Accommodate this: Quebec, culture and Canada’s PM
Amid a swirl of candidate gaffes and platform shifts, this week in Canada’s federal election brought a Pandora’s box for the the Prime Minister which he opened: by seemingly denigrating the life and work of artists. Mr. Harper tied the arts to class, chiming that when “ordinary Canadians come home, they turn on the T.V.” and don’t take kindly to subsidies for writers, artists, performers, and others in the creative arts.
The issue: a 45 million dollar budget cut to arts funding programs instigated across the country by the Conservatives last summer. Michel Rivard, one of Quebec’s most prominent musicians, launched a three-minute video on the internet sending up not just the stodginess of bureaucrats but the inability of such folks to “speaka another language.” Rivard acted the hapless artist appearing before a panel of grant adjudicators, all Anglophones. His slapstick play on the French word for “seal” – “phoque,” carried a slyly embedded call to arms to Quebec nationalists – a reminder to artists in that province about how the rest of Canada, particularly Anglo-Canada, “just doesn’t get it;” The “IT” being an almost sacrosanct linkage of culture with identity – the identity of what it means to belong to a group or even a nation.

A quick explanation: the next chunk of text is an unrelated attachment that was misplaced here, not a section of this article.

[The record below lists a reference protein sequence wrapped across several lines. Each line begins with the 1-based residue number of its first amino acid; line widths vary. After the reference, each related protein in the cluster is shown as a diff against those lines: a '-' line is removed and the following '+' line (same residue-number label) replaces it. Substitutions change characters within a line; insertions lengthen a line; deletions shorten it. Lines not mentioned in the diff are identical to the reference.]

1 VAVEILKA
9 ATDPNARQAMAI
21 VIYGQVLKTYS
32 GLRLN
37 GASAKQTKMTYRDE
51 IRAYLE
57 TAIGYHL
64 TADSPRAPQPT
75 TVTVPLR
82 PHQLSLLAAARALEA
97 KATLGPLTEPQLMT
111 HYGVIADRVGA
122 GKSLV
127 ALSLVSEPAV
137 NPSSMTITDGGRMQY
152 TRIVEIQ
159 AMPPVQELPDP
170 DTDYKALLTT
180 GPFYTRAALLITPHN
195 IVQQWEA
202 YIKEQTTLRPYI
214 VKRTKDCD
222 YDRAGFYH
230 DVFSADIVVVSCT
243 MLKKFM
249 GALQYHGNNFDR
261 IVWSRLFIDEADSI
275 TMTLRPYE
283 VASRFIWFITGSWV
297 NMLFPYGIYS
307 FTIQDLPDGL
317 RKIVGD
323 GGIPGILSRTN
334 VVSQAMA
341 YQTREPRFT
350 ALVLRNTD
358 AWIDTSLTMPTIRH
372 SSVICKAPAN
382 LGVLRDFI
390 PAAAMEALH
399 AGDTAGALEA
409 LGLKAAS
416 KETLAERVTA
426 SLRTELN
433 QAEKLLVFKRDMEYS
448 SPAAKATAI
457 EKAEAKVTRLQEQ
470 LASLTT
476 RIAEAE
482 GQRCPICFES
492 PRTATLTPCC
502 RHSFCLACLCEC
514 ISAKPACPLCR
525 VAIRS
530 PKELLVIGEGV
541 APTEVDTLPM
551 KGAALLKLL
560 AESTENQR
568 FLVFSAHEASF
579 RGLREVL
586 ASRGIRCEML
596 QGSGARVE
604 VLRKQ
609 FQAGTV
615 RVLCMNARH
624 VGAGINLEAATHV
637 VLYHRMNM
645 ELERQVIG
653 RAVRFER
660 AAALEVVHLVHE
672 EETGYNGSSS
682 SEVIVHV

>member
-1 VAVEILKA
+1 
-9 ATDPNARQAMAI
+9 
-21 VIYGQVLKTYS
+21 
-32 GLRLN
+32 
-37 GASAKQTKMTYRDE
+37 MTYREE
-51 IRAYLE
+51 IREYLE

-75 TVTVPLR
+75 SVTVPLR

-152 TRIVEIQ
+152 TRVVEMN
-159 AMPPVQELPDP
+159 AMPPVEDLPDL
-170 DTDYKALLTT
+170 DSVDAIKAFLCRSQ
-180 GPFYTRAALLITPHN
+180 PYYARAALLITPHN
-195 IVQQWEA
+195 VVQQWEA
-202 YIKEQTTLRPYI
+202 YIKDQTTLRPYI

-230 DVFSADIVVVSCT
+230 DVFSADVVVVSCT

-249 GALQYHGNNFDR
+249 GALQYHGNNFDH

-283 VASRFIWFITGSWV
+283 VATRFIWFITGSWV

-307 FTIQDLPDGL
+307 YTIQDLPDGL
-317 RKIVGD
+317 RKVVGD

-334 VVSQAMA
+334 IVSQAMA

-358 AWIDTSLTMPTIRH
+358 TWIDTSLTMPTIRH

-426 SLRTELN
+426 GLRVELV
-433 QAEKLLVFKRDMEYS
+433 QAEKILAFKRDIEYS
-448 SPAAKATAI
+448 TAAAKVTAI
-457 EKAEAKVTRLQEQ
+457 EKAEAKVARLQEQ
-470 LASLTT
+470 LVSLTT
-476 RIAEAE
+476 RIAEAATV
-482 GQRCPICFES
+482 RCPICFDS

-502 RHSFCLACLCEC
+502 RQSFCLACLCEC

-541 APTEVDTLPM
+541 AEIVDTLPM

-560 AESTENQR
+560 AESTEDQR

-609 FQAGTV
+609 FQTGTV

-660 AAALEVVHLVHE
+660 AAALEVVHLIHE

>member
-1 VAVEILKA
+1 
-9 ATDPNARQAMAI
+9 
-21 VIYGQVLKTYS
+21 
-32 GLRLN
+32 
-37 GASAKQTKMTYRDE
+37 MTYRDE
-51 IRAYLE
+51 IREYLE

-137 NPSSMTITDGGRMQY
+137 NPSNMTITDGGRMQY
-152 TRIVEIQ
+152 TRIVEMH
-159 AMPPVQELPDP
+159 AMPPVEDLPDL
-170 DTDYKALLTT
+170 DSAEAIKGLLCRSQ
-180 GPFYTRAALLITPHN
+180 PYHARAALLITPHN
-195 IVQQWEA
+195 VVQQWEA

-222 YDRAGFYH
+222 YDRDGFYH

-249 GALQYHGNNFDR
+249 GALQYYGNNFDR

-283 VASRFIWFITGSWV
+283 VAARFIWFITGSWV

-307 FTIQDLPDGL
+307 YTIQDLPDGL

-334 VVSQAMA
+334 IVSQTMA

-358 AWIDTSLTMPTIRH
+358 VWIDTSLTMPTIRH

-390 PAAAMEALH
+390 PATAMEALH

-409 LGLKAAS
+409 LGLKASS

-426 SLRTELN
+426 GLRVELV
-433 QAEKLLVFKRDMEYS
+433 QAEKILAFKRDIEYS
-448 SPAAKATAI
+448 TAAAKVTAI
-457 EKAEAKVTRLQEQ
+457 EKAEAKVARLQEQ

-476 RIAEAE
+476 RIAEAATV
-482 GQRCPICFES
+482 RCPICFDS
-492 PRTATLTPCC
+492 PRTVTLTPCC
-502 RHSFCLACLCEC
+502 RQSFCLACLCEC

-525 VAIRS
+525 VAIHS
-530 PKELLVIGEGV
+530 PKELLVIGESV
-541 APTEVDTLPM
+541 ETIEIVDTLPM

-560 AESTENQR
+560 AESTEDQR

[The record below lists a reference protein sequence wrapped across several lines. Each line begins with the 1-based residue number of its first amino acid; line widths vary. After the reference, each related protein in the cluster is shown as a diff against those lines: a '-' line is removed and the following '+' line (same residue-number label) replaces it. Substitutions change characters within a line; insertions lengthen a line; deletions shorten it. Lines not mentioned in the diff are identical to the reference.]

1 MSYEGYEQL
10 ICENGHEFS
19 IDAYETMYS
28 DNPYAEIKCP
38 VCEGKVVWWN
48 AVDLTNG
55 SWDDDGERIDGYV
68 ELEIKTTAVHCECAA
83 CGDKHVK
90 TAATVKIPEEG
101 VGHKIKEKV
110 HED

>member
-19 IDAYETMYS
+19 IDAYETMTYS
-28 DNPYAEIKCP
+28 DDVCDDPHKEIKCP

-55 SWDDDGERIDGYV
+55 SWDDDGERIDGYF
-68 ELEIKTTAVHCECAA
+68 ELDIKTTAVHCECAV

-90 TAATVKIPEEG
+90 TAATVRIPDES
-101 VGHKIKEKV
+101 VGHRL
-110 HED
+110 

Sure enough by mid-week, Rivard’s video, “Culture en peril/Culture in danger,” earned more than 500,000 hits on YouTube. Canada’s literary icon Margaret Atwood entered the fray with an essay about the nature of culture and a country’s identity – she broadened the word “culture” to include crafts (knitting) and social recreation (not sure if “scrap-booking” was included, but why not?) as a pointed rejoinder to the PM’s jibe about rich folks attending galas. By Thursday evening, pundits pointed to a drop in the Tories’ poll numbers in la belle province.
Fascinating – the image all have evoked – from thousands of online commentators to the artists, including another Canadian Great, Gordon Pinsent, protesting Mr.Harper’s cuts, to the Prime Minister’s political rivals – that cultural activities, both “high (literary) and “low” (crafts) are processes by which identity is created. A concept worthy of discussion – it goes to the core of how we conceive of self and of nationhood.
In Europe, we have long seen this discourse. Indeed for most of the past century, the link between culture and a notion of “folk identity,” which always brings with it a shadow side, has figured prominently and appears to be on rise again, particularly in France.